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Thursday, 20 March 2014 18:41

ACA Update: Are Insurance Companies Ill-Equipped for ‘Obamacare’ Roll-Out?

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Since October 2013, Americans have been enrolling for health insurance under the Affordable Care Act (ACA) on Healthcare.gov or through insurance agents and brokers. With only a few weeks to go before the March 31, 2014 ACA enrollment deadline, the US Department of Health and Human Services has reported that more than 5 million Americans have enrolled for health insurance through the state-based exchanges.

Enrollment in the ACA and in expanded Medicaid has been patchy because states were given too much leeway regarding what care would be available, how people should enroll, and how much money and effort would be invested into educating residents about enrollment. Some states (like California) have well-developed online insurance exchanges of their own, while other states (like Arizona) allowed the federal government to create their ACA exchange websites and did little to educate residents about health insurance enrollment.

During the final weeks, non-profit groups and volunteers in Arizona have been http://www.publicnewsservice.org/2014-03-14/health-issues/nonprofit-groups-volunteers-hustle-to-meet-aca-deadline/a38149-1#sthash.Kzltxq0c.dpuf" href="http://www.publicnewsservice.org/2014-03-14/health-issues/nonprofit-groups-volunteers-hustle-to-meet-aca-deadline/a38149-1" target="_blank" style="line-height: inherit; border: 0px; font-family: inherit; font-style: inherit; font-weight: inherit; margin: 0px; outline: 0px; padding: 0px; vertical-align: baseline; color: rgb(142, 72, 26); text-decoration: none;">scrambling to enroll people, while the Arizona Republican Party is scrambling to spread misinformation to discourage enrollment– with multiple speaking engagements and mass distribution of an editorial entitled Obamacare: To Enroll Or Not To Enroll? That Is The Question by local doctor, Elizabeth Lee Vliet. And on the national level millions is being spent to dissuade Americans from enrolling, while Republicans in the House offer bait-and-switch alternatives to the ACA which would cost more and cover fewer people.

As both sides of the political spectrum work hard to sway the public, my question is: Are the insurance companies really up to the task of providing care for so many new enrollees? Although the mainstream media takes delight in reporting that fewer people than projected have enrolled through HealthCare.gov than projected, no one is reporting the number of new insurance enrollees who shopped the HealthCare.govwebsite but signed up for insurance through an agent or broker (as my employer did). Consequently, the true statement is that health insurance companies have recruited at least 5 million new customers since October, how can that be bad for business? Just look at the 27.6% increase in HealthNet’s stock price between November 8, 2013 and March 10, 2014 (graphic at the top). Big corporations are making big money on the ACA. Why are the Republicans fighting against it and campaigning against Obamacare as a wedge issue?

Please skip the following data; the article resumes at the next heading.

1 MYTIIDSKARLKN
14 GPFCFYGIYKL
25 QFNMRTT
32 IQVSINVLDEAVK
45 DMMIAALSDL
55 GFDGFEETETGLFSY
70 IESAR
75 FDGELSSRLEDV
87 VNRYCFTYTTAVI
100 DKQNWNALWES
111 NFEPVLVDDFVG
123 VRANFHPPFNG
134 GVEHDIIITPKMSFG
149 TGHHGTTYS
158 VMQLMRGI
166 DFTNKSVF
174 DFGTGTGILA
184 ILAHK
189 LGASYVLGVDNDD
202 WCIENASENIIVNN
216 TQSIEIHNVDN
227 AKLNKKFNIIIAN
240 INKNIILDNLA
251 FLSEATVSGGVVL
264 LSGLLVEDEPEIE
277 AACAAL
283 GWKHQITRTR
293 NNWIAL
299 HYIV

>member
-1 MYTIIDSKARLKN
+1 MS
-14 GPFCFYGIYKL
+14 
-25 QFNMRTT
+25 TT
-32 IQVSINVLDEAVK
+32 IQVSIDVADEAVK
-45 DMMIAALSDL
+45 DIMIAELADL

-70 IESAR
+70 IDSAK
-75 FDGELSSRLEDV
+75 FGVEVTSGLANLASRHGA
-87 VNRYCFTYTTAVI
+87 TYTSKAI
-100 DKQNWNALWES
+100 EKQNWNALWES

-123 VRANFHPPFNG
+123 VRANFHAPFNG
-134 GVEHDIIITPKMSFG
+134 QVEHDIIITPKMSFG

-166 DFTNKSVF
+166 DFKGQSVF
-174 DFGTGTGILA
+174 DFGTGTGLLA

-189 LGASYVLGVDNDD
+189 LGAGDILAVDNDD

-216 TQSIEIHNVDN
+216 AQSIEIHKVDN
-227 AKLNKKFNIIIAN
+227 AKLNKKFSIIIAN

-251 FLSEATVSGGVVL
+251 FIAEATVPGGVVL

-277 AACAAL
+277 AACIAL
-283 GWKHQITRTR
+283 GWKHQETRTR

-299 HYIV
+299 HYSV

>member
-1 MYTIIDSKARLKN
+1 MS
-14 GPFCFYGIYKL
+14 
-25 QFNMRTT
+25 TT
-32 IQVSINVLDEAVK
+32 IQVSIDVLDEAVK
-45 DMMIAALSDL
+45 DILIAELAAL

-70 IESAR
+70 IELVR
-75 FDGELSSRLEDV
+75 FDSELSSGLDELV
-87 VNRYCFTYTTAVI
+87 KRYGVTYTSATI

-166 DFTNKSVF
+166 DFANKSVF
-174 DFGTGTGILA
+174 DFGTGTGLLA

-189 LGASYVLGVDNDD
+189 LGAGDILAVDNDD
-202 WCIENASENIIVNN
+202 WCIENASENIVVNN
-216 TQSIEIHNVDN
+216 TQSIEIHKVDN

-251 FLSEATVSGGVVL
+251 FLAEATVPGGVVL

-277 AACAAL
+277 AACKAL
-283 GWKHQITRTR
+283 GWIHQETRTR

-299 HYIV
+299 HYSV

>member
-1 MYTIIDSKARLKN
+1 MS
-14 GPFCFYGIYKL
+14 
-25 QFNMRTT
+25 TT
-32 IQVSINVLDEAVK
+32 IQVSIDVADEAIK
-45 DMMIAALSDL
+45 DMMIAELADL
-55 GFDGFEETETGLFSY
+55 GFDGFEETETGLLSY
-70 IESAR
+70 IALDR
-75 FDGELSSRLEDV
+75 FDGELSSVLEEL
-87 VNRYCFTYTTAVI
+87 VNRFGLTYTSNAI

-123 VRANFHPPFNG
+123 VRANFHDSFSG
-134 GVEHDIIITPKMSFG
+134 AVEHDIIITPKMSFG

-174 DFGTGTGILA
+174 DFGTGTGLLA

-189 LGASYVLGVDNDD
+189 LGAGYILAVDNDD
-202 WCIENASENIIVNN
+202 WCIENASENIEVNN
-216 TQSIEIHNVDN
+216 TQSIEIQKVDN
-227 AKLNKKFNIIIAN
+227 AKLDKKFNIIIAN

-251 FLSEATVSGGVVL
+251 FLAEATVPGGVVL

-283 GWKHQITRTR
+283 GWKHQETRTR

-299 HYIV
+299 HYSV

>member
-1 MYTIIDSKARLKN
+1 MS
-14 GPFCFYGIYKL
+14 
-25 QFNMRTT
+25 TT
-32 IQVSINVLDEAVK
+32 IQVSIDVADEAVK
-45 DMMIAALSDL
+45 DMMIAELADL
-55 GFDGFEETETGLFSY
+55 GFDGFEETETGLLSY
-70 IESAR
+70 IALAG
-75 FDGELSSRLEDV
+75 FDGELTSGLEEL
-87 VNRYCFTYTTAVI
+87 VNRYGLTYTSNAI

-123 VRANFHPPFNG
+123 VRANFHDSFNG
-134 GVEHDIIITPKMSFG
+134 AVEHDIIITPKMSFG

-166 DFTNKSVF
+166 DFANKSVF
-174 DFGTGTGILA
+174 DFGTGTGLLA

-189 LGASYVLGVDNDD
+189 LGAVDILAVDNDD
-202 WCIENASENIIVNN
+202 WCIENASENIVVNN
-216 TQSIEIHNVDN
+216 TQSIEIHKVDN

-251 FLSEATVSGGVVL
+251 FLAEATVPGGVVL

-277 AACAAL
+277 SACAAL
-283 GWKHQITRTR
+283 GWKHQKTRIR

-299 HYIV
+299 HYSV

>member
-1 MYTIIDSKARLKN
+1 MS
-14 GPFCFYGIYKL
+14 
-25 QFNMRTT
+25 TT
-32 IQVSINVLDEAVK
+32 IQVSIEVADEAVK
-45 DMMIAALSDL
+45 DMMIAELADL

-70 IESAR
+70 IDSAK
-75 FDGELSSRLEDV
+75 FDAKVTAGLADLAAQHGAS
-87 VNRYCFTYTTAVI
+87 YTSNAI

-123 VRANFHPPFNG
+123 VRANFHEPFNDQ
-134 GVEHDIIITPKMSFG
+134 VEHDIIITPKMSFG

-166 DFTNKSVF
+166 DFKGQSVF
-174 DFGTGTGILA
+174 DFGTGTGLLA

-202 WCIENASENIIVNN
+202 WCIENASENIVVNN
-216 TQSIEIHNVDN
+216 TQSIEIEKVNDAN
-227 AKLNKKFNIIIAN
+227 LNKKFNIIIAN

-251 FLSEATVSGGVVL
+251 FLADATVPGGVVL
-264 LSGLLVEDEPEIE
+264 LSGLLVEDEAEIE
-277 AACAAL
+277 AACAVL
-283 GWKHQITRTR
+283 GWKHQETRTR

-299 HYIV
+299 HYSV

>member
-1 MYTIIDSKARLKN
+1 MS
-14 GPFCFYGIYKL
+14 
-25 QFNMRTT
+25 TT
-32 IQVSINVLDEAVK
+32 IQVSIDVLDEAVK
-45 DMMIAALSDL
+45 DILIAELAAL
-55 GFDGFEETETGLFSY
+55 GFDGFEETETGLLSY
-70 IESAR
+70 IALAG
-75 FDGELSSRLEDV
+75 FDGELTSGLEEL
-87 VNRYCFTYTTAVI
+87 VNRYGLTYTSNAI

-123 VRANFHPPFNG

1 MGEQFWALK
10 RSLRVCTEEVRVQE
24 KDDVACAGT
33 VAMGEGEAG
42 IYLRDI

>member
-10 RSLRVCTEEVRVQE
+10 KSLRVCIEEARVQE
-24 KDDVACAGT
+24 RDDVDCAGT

Poor Implementation of ACA by Insurance Companies

Were insurance companies betting that the Republicans could really repeal and replace Obamacare– if they threw enough money and media at it?

Nearly three months after enrollment, we are underwhelmed [being polite here] with the service that our employee group has gotten from HealthNet, our chosen insurance provider. What has transpired since my boss paid our first premium to HealthNet in December is an untold story. Today’s post is the rest of the story,

The slow service and multiple missteps by HealthNet have led me to believe that insurance companies were betting the Republicans could stop implementation of the ACA. Obviously, the GOP tried very hard to end insurance reform, with more than  50 repeal votes and many financial showdowns, like last fall’s government shutdown.

Individuals and employers who paid premiums on or before December 23, 2013 were supposed to have insurance coverage as of January 1, 2014. Since we had not received insurance cards by January 8, I contacted our insurance broker, who said: